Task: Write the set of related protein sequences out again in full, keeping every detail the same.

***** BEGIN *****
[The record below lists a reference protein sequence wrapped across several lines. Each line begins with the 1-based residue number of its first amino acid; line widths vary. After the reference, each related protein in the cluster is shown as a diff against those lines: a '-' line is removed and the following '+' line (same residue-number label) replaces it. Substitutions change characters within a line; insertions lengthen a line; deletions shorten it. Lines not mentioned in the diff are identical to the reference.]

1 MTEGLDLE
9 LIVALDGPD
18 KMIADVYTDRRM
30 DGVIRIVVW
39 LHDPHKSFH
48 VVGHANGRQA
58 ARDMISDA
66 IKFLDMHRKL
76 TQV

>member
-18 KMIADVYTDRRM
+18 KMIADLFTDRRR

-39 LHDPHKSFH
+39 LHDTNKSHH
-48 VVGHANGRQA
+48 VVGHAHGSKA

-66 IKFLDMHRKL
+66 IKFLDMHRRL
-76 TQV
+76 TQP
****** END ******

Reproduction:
[The record below lists a reference protein sequence wrapped across several lines. Each line begins with the 1-based residue number of its first amino acid; line widths vary. After the reference, each related protein in the cluster is shown as a diff against those lines: a '-' line is removed and the following '+' line (same residue-number label) replaces it. Substitutions change characters within a line; insertions lengthen a line; deletions shorten it. Lines not mentioned in the diff are identical to the reference.]

1 MTEGLDLE
9 LIVALDGPD
18 KMIADVYTDRRM
30 DGVIRIVVW
39 LHDPHKSFH
48 VVGHANGRQA
58 ARDMISDA
66 IKFLDMHRKL
76 TQV

>member
-18 KMIADVYTDRRM
+18 KMIADLFTDRRR

-39 LHDPHKSFH
+39 LHDTNKSHH
-48 VVGHANGRQA
+48 VVGHAHGSKA

-66 IKFLDMHRKL
+66 IKFLDMHRRL
-76 TQV
+76 TQP